By Alex Whalen
Tax policies are of critical importance to economic growth, prosperity, and wealth creation. The relative burden of tax rates is vital, but so is the complexity of the system itself. With the Federal Income Tax Act totaling some 2,000 pages, and our vast number of interjurisdictional differences, credits, exemptions, and rebates, it is no surprise that the layperson struggles to understand the system.
The Broten Report, commissioned by the Nova Scotia government in 2014 to examine the tax system, underscored the need for a simplification of the tax code at the provincial level. According its authors, tax reform “is a complex topic, because our tax system has become complex. Indeed, most experts—whether academic, advisory, or in government themselves—agree. Tax systems have become too complicated.” And to date, little action has been taken.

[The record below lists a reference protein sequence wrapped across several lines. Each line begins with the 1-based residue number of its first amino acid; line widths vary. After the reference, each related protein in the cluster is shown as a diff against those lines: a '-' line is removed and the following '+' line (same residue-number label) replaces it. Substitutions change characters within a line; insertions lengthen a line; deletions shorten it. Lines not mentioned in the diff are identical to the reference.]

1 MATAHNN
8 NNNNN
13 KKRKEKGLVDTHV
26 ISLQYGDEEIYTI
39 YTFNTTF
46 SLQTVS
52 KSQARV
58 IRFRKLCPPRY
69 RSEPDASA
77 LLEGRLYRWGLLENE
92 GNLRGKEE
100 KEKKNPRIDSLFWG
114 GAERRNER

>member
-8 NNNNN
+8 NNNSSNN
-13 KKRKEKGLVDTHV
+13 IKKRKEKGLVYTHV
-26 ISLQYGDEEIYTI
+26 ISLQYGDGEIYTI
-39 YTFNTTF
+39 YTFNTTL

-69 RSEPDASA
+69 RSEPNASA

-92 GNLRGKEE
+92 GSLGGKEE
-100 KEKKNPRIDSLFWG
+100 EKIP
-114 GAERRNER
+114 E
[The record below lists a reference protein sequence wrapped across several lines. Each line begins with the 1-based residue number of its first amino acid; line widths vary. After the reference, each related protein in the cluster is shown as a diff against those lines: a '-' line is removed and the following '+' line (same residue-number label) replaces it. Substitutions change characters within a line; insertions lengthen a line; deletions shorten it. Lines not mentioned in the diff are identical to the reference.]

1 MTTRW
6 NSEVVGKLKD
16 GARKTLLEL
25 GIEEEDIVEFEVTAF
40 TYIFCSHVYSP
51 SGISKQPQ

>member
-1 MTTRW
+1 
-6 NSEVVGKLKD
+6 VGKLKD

Similarly, a recent study from the Conference Board of Canada corroborates this point. Its findings show Canada’s provincial tax regimes to be disparate, both in tax rates and complexity. Nova Scotia, for instance, is consistently ranked as among the highest-taxed jurisdictions.
How can we expect people to have faith in the use of their tax dollars if they have little hope of understanding the system?
Growing the tax base is preferable to raising taxes on existing payers. Therefore, it is imperative for governments to create the proper conditions for growth. Simplifying the tax code is one step that beleaguered Atlantic Provinces can take to gain comparative advantage.
Check out our recent policy paper, “I’ll Take New England Any Day!” Authored by Dr. Mark Milke, the report looks at major differences in taxation between the Atlantic Provinces and New England. Read the paper by clicking here.